However, with all of that said, we're missing the bigger picture if we compare Reaper of Souls only to non-expansion Diablo 3, which as already mentioned was a highly disappointing game. The designers of the expansion did their best to fix things up and made immense improvements, but they were ultimately working from a flawed original foundation. If I've been building them up and praising their work thus far, I would be remiss if I didn't also acknowledge places where they were unable to make larger structural changes. This is the part of the review where we need to discuss the serious problems that still remain in the Reaper of Souls gameplay.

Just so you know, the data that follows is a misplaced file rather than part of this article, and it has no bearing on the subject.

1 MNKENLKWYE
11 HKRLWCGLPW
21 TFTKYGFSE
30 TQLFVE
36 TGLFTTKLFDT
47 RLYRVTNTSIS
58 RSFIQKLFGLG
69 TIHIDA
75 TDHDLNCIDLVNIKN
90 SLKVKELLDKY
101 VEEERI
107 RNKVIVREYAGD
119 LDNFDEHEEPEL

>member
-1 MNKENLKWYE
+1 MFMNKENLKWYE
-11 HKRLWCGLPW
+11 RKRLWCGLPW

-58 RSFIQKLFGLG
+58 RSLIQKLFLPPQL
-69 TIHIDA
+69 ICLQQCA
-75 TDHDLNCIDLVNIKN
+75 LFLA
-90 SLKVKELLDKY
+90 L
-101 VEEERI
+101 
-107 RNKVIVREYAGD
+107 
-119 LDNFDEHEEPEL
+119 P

For starters, all of the core combat mechanics from non-expansion Diablo 3 still remain intact. The skills system has been left unchanged aside from some much-needed balancing in patches, every skill still functions by scaling off of weapon damage rating, the player still doesn't get any choice in assigning their non-Paragon stat points over the first 70 levels, and so on. All of the criticisms that I made in this regard back in my 2013 review of Diablo 3 still remain intact. In particular, the expansion has done nothing to fix one of my biggest complaints about the gameplay, the fact that there isn't enough distinction between individual character skills and character classes. The original Diablo handled this by specializing each of its three classes for a basic archetype: melee fighter (Warrior), ranged fighter (Rogue), ranged caster (Sorcerer). Each character class was very good at their own specialized function and struggled at the other two functions. It was a basic setup but it did work, and trying to play any of the classes against their intended role ran into serious challenges. (This was also a big part of the fun, creating variant melee Sorcerers and bow-using Warriors and the like!) Diablo 2 created distinctions between the different character classes by giving each of them different skill trees, and basing the bulk of the gameplay around assigning skill points into those class trees. No one would ever claim that the D2 Barbarian and the D2 Sorceress played too much alike, since their skill trees were enormously different and led them into different styles of gameplay. Within individual classes, the presence of 30 different unique skills led to an assortment of different builds as well as endless sources of variant experimentation. A Fire Sorcie simply played differently from a Lightning Sorcie and an Ice Sorcie. With Diablo 2, I always wanted to keep creating new characters to try out different skill paths and come up with new ways to combine the skills together. Quite aside from D2's rich itemization, this was the core of the gameplay and kept many players coming back for decades afterwards.